As it is, Mr Jones’ claims to have been a close friend of Mr Sargeant, those were thrown into even deeper question by the QC acting for the Sargeant family.

Leslie Thomas QC told the inquest that the first minister must have been fully aware of Mr Sargeant’s personal issues when he sacked him, as they had been friends for 16 years.

In a statement the first minister and Welsh Labour leader said he had not been aware of any mental health illness or vulnerabilities at the time.

Carwyn Jones is due to give evidence to the inquest, an event that should provide some insight into his ability to reconcile his public and personal pronouncements with information set to be laid before the Coroner.

A request for information as to who is paying for Mr Jones’ representation at the Inquest was unanswered.

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“Inherently unfair” social care funding needs total overhaul

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Moves to top up the pay of self-isolating social care staff in Cardiganshire should be part of a complete overhaul of the “inherently unfair” way the sector is funded.

According to Care Forum Wales, the dysfunctional system had led to chronic underfunding for a quarter of a century with many care homes facing the prospect of financial ruin and the threat of closure while having to deal with the enormous challenges posed by the coronavirus pandemic.

The chair, Mario Kreft MBE, spoke out after Health Minister Vaughan Gething announced he is planning to top up the wages of social-care workers forced to self-isolate because of coronavirus.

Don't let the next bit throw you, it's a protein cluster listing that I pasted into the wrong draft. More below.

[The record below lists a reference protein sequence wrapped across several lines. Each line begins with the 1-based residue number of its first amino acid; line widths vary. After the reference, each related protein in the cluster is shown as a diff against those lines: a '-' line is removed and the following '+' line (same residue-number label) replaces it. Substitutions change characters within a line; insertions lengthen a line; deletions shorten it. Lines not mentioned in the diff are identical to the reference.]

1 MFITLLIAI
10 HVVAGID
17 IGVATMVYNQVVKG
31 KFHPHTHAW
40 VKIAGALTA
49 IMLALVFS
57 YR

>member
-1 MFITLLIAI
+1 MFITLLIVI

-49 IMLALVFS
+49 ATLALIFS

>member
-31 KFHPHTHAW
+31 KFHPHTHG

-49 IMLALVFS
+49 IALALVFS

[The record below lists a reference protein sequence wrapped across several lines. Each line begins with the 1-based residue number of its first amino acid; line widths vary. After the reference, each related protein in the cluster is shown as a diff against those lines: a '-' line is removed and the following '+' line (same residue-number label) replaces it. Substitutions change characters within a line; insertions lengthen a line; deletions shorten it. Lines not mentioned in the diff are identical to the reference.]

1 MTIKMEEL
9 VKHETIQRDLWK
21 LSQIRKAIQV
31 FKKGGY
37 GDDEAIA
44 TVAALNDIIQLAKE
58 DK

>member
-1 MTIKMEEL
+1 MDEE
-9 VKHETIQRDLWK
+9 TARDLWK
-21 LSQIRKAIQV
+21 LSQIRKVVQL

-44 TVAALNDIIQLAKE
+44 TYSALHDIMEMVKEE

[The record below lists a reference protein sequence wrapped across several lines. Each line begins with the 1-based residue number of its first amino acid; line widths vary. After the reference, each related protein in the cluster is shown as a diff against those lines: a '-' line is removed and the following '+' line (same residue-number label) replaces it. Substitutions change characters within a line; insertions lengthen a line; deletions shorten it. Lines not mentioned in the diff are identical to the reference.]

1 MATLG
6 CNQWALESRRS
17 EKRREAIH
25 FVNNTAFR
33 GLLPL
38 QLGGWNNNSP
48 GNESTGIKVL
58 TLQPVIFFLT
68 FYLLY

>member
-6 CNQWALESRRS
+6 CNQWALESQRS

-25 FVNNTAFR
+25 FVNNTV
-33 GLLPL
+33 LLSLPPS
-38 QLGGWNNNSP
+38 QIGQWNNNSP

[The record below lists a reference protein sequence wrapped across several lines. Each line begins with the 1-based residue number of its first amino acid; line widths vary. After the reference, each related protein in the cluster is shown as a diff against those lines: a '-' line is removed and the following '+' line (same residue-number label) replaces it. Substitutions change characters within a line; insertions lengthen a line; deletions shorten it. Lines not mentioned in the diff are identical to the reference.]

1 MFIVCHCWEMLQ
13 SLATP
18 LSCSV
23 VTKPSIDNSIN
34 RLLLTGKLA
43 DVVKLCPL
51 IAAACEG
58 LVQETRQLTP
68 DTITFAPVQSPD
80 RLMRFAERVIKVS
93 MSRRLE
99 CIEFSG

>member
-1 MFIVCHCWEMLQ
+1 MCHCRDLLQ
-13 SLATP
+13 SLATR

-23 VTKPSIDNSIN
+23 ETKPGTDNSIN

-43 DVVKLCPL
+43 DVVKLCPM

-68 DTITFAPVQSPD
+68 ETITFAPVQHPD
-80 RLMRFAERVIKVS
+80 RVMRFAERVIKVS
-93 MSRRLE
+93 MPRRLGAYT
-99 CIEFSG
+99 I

At the moment they are only eligible for statutory sick pay – currently £95.85 per week – if they have to self-isolate or take sick leave due to the virus.

Mr Gething said an announcement would be made “soon”, adding that “my expectation is that we will top-up the wages of those taking time off because of coronavirus to 100% of their normal wages”.

The Health Minister also acknowledged there were “broader long term questions about the terms of social care workers”.

Mr Kreft said: “We welcome anything that is going to improve the terms and conditions of care workers.

“Providers did have concerns that there were incentives for people not to self-isolate when perhaps they ought to.

“The funding care homes receive from local authorities and health boards enables providers to do no more than pay statutory sick pay and nothing over and above that.

“If we’ve got to incentivise people to self-isolate then that money has to come from somewhere – either the local authorities and health boards or the Welsh Government.

“We have invited to a meeting next week to look at the detail of how it can work and this is among the issues we will be raising.

“What this does not address is the inherent unfairness that has been built into the system over a generation when social care has been largely commissioned by local authorities which has effectively set pay levels at such a low rate.